The ultimate aim of EEBUS is to develop a standard that is universally applicable. For that reason, the data model is designed to be compatible with a broad range of protocols and transmission channels.
A standard based on diversity
Whenever people talk about the new language for energy, EEBUS is often mentioned. However, the underlying specification is known as SPINE (Smart Premises Interoperable Neutral-message Exchange). The name makes it clear that EEBUS is not a bus system or anything similar.
SPINE describes scenarios (use cases) in the form of data sets that are compatible with a wide range of technological platforms, communication and transmission channels – from WLAN or Thread to KNX, which is widely used in building technology.
Usable in a
SPINE can be precisely classified by means of the Smart Grid Architecture Model (SGAM) by the Smart Grid Coordination Group as well as through the Home & Building Architecture Model HBAM (DKE) derived from it.
Two-part set-up for resources and protocols
SPINE information comprises resource and protocol data, which are described in two separate specifications. As a whole, SPINE has a highly modular design and includes metadata (e.g. depending on the type of device and the variety of functions).
The resources only relate to the actual functions of the devices. They are designed for easy integration in other eco-systems such as OCF (Open Connectivity Foundation). At resource level, the transitions to other applications, such as entertainment or an existing building management system, are therefore also easy to implement. The EEBus initiative is working continually on integrating and interlinking with other organisations.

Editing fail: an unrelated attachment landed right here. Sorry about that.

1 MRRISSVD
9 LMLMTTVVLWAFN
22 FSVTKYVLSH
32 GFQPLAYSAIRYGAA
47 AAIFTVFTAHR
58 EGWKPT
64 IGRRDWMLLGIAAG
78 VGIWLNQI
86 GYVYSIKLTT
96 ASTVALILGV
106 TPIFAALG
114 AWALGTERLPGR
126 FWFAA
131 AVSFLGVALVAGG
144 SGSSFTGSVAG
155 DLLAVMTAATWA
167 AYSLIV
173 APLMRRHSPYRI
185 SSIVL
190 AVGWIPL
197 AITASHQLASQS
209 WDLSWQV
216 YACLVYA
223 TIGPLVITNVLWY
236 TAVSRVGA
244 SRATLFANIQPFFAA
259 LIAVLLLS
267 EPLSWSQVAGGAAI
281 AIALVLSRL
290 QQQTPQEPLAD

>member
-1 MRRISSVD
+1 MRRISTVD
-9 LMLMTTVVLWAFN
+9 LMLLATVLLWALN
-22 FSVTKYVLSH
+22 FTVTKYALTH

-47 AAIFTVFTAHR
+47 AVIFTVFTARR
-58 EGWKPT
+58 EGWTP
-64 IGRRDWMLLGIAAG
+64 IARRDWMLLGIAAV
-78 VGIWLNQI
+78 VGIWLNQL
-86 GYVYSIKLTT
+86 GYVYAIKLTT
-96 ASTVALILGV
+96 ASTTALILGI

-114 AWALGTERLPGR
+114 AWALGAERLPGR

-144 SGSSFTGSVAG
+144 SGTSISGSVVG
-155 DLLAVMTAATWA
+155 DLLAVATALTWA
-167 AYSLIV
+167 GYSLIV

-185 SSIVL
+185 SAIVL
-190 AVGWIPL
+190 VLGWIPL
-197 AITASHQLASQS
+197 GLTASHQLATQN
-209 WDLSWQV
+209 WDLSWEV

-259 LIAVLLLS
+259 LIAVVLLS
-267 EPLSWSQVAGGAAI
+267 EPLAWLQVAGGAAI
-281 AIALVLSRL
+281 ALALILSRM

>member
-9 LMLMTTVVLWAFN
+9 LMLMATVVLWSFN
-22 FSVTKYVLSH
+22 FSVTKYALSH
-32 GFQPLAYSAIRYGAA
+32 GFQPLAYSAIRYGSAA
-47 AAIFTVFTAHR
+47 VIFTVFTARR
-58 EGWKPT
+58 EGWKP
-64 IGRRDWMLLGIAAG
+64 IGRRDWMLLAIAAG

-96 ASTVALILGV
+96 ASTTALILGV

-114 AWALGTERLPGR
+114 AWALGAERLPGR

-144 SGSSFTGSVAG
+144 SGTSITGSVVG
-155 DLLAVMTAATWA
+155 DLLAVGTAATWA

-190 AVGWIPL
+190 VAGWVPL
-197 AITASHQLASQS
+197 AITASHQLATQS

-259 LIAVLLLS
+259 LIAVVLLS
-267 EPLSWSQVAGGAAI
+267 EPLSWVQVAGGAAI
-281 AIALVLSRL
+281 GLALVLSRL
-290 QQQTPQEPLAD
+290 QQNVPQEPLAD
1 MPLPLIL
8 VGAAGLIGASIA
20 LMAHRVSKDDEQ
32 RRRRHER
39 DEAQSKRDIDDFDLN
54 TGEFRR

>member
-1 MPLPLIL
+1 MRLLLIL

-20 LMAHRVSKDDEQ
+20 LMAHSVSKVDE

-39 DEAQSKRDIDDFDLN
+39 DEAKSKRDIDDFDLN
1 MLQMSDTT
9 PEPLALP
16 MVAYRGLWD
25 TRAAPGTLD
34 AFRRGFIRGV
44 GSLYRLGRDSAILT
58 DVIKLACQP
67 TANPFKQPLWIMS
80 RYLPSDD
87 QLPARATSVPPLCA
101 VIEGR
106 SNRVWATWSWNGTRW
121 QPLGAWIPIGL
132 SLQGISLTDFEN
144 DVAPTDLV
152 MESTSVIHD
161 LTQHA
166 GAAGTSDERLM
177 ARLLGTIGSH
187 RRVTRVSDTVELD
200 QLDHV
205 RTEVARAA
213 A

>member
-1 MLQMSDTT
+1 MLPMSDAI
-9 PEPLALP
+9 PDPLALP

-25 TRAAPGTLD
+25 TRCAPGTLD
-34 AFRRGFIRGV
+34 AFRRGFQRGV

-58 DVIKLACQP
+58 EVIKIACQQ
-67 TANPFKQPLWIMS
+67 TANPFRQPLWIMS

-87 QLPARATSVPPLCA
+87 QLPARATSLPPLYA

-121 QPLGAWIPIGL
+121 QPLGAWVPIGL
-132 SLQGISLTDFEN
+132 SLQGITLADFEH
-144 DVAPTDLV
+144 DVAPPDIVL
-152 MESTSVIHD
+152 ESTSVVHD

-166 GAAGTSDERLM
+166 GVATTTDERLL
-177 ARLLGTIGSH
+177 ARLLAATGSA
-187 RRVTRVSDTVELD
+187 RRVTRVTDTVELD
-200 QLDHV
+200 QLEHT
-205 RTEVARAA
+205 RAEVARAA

The working groups identify cross-product application scenarios and define the applications of the SPINE resources for interoperable processes.
The protocol level, which is independent of the resources, describes how a network of SPINE-capable devices can be set up, separate from the transmission channel. The modular set-up also allows the use of other protocols such as CoAP, therefore enabling broader interoperability.